Scientists Track Bee Activity With Microphones

Scientists Track Bee Activity With Microphones
Design

Webster University researchers believe this method could be a much more cost and time efficient method for monitoring bee activity

Emma Hutchings
  • 20 june 2017

Keeping track of pollinating bees can be expensive, so Webster University biological sciences professor Nicole Miller-Struttmann and her colleagues have come up with a solution to help lower the costs and pollination deficits. To do so, they tracked bees using microphones strategically placed in Colorado meadows and successfully predicted bee activity and pollination services.

bee-tracking.jpg

Using microphones and iPad minis, they recorded bees in three different alpine meadows on Pennsylvania Mountain, while also visually recording the number of bees foraging in the area. A computer algorithm was used to extrapolate how many buzzing sounds matching the frequency range of bees were recorded. These two counts were compared to gauge accuracy and found to be very accurate.

The researchers then tested to see if the amount of recorded buzzing accurately predicted if the bees were pollinating plants in an area or just flying near the microphones. Two sets of plants were set up, with one of them unable to be pollinated. The system used recorded sounds to successfully predict which flowers would set fruit and which woudn’t, indicating that this method could be used to track bee activity and also detect the services bees provide to the plants they visit.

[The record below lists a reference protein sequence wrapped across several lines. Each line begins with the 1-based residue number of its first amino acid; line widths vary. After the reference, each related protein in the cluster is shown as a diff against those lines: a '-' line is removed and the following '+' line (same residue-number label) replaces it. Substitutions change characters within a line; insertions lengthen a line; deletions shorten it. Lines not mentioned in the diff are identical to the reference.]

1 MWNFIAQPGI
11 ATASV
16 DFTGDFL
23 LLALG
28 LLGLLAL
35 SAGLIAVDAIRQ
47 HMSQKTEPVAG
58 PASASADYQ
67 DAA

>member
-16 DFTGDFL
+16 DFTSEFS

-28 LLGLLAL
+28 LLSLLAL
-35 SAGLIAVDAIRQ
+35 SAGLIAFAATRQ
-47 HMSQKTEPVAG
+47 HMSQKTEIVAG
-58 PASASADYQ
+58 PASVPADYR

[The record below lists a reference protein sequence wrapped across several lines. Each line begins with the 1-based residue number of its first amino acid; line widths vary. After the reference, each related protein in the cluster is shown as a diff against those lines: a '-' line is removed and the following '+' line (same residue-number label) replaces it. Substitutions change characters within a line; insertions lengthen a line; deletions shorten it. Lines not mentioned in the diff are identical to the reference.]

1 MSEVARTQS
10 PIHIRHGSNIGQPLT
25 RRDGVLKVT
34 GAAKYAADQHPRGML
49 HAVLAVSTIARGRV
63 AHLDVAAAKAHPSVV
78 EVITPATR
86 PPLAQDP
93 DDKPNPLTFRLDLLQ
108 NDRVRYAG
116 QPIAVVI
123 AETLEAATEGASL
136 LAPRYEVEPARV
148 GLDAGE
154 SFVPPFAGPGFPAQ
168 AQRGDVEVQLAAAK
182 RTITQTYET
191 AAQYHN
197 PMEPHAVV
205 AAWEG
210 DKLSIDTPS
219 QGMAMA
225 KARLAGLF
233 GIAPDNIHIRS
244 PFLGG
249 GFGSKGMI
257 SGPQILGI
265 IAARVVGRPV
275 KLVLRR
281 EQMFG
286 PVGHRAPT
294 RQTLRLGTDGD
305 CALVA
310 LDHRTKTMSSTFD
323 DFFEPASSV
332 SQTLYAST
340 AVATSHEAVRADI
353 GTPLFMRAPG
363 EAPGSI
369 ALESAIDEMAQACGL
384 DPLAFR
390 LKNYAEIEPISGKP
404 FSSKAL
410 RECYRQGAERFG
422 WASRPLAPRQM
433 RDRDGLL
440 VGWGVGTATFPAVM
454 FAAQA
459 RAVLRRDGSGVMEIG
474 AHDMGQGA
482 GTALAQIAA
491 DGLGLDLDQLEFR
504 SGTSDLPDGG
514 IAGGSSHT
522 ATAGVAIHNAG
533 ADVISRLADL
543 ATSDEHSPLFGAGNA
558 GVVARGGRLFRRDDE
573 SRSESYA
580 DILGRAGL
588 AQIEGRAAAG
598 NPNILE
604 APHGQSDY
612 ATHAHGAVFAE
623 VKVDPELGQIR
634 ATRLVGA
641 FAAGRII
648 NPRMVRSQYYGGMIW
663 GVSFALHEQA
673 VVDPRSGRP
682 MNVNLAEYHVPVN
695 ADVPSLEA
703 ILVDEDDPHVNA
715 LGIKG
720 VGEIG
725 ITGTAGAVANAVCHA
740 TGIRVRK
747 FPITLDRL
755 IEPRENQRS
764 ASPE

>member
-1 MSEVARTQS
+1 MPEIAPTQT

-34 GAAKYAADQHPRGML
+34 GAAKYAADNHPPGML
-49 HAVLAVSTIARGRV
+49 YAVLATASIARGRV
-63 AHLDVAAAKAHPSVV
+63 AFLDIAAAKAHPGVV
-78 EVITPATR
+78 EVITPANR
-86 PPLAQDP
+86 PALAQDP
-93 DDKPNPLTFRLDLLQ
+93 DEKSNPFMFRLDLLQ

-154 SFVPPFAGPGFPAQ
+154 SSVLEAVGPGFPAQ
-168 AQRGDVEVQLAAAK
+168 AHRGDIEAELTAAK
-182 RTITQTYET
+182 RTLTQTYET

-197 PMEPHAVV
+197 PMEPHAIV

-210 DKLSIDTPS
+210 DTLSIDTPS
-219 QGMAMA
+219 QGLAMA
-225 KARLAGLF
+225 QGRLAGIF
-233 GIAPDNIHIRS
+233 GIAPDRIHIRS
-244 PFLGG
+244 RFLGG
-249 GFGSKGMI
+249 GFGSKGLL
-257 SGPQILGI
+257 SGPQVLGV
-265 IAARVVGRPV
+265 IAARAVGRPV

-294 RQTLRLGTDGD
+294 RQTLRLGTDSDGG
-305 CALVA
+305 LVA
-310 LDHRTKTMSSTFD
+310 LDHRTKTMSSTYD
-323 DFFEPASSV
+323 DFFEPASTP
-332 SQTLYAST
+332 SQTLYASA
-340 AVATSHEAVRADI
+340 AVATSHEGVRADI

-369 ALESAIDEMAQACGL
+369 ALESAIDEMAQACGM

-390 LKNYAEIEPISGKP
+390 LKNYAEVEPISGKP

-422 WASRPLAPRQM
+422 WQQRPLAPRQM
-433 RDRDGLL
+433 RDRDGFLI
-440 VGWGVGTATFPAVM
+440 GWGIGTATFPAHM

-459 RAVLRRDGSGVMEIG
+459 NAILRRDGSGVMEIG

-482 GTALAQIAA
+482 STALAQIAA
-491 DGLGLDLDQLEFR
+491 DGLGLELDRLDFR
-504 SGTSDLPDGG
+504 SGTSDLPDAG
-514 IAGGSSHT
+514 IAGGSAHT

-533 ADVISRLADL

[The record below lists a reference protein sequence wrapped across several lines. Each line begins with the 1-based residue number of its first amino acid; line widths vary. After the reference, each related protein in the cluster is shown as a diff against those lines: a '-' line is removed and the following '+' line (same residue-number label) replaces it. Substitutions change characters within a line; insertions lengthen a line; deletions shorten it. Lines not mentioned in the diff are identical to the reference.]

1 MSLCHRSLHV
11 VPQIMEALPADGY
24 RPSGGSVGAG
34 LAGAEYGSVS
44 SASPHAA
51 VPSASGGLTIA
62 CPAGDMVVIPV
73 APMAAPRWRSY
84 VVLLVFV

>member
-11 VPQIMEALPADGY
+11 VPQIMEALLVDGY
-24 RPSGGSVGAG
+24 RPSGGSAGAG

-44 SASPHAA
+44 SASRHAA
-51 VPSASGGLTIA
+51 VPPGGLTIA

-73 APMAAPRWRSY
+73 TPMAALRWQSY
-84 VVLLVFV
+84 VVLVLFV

Nicole Miller-Struttmann, the Laurance L. Browning, Jr. Endowed Professor in Biological Sciences, said in a news article:

“Tracking these dynamic populations is costly, and the current methods used to track them are time consuming and often lethal. We used inexpensive sound equipment to monitor for buzzing sounds created by bees as they fly. We then developed a computer algorithm that rapidly identifies and quantifies bee flight activity. We believe that our method could be a much more cost and time efficient method for monitoring bee activity.”

Check out how the sound of a bee changes between flight and pollination in the video below:

Webster University

Keeping track of pollinating bees can be expensive, so Webster University biological sciences professor Nicole Miller-Struttmann and her colleagues have come up with a solution to help lower the costs and pollination deficits. To do so, they tracked bees using microphones strategically placed in Colorado meadows and successfully predicted bee activity and pollination services.

+colorado
+Design
+microphone
+Science
+Sustainability
+Sustainability
+technology

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